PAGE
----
Exposure to RF energy of sufficient intensity at frequencies between 3 kilohertz (kHz) and 300 GHz can adversely affect personnel, ordnance, and fuel. Potential exposures of this magnitude aboard ships are primarily associated with the operation of various radars and communication systems as illustrated in the photo below.


Biological effects that result from heating of tissue by RF energy are often referred to as “thermal” effects. Exposure to very high levels of RF radiation can be harmful due to the ability of RF energy to heat biological tissue. In a healthy human body, the thermo-regulatory system will cope with the absorbed heat until it reaches the point at which it cannot maintain a stable body core temperature. Beyond this point the body may experience Flight deck aboard an aircraft carrierhyperthermia (heat exhaustion) and/or irreversible damage to human tissue if the cell temperature reaches about 43 degrees Celsius. There is a higher risk of heat damage for organs that have poor temperature control, such as the lens of the eye and the testes. The amount of absorbed energy to produce thermal stress is affected by the health of the individual (some medical conditions and medications may affect thermoregulation), environmental conditions (higher ambient temperature and relative humidity make it harder for the body to release heat), and physical activity (strenuous work can raise rectal temperature by itself).

Radiated energy can also result in high levels of induced and contact current through the body when in close proximity to high-power RF transmitting antennas. The biological hazards associated with electromagnetic radiation, established by the Institute of Electrical and Electronics Engineers (IEEE) C95.1 Standards Committee and adopted by the Tri-Service Electromagnetic Radiation Panel, is in DODINST 6055.11, Protection of DoD Personnel from Exposure to Radiofrequency Radiation and Military Exempt Lasers.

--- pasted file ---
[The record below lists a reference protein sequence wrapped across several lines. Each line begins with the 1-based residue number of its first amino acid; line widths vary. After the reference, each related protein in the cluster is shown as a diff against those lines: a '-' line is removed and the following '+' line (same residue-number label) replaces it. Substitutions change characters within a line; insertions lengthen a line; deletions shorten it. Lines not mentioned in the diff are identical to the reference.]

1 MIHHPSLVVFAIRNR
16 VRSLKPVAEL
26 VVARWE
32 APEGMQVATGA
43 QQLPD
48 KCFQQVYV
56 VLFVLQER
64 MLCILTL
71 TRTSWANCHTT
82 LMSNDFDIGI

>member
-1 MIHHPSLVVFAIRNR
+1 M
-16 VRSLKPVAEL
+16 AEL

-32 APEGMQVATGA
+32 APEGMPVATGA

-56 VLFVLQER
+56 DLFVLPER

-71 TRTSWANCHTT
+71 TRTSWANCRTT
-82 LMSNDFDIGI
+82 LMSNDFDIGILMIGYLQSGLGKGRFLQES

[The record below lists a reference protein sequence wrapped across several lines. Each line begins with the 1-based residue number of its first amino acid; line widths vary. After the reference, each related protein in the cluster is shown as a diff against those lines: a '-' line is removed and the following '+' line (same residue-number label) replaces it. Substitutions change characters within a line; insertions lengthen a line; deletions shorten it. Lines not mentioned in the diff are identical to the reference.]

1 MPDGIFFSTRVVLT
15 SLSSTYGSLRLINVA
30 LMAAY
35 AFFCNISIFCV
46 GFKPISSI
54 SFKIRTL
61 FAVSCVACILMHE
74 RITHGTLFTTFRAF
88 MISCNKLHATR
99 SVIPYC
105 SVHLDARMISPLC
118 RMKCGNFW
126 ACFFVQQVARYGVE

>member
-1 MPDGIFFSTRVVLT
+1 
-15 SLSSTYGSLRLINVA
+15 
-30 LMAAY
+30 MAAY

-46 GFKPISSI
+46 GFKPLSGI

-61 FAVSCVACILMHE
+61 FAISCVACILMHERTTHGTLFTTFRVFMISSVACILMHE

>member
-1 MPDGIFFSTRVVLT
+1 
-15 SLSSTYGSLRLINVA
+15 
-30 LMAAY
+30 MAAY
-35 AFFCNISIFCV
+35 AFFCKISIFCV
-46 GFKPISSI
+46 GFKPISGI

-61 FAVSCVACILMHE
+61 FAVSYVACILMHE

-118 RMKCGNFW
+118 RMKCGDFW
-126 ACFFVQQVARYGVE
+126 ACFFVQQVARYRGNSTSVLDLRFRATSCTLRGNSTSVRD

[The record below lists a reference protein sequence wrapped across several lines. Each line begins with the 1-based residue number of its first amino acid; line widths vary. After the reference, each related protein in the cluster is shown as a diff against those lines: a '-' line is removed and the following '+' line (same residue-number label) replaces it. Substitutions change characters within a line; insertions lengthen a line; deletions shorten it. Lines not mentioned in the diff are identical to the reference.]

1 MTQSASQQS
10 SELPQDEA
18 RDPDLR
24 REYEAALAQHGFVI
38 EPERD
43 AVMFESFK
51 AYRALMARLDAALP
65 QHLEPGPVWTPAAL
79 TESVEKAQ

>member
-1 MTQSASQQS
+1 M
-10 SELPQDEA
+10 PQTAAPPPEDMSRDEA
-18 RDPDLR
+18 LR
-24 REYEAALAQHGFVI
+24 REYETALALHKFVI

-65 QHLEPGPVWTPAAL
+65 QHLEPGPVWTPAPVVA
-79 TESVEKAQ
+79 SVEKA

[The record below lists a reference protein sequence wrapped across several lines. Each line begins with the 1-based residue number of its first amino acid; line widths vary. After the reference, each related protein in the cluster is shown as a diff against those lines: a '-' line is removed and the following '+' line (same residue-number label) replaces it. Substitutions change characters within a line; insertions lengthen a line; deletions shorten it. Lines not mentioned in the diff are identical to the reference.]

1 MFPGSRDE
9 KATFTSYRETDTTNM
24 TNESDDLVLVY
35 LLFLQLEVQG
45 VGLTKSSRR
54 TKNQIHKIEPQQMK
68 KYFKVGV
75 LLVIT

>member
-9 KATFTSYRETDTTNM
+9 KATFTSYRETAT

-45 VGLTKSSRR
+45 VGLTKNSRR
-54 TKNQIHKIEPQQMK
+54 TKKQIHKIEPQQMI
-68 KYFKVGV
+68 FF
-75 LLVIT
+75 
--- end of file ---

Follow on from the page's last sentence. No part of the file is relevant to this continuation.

In addition to personnel concerns, RF fields may generate induced currents or voltages that could cause premature activation of electro-explosive devices in ordnance, equipment interference or sparks, and arcs that may ignite flammable materials and fuels.

NAVSEA OP 3565/NAVAIR 16-1-529/NAVELEX 0967-LP-624-6010/Volume I, Electromagnetic Radiation Hazards (U) (Hazards To Personnel, Fuel And Other Flammable Material) (U) [Distribution authorized to U.S. Government agencies and their contractors; administrative/operational use; 1 February 2003. Other requests for this document must be referred to the Naval Sea Systems Command (NAVSEA) (SEA 05).], and Volume II, Technical Manual, Electromagnetic Radiation Hazards (Hazards to Ordnance) [Note: certificate required], contain RF hazard (RADHAZ) guidance regarding hazards of RF exposure to personnel, fuels, and ordnance. It should be noted that the current industrial specifications for RADHAZ are contained in ANSI/IEEE C95.1-1992, which was used as a reference to create the combined Navy regulation NAVSEA OP3565 /NAVAIR 16-1-529.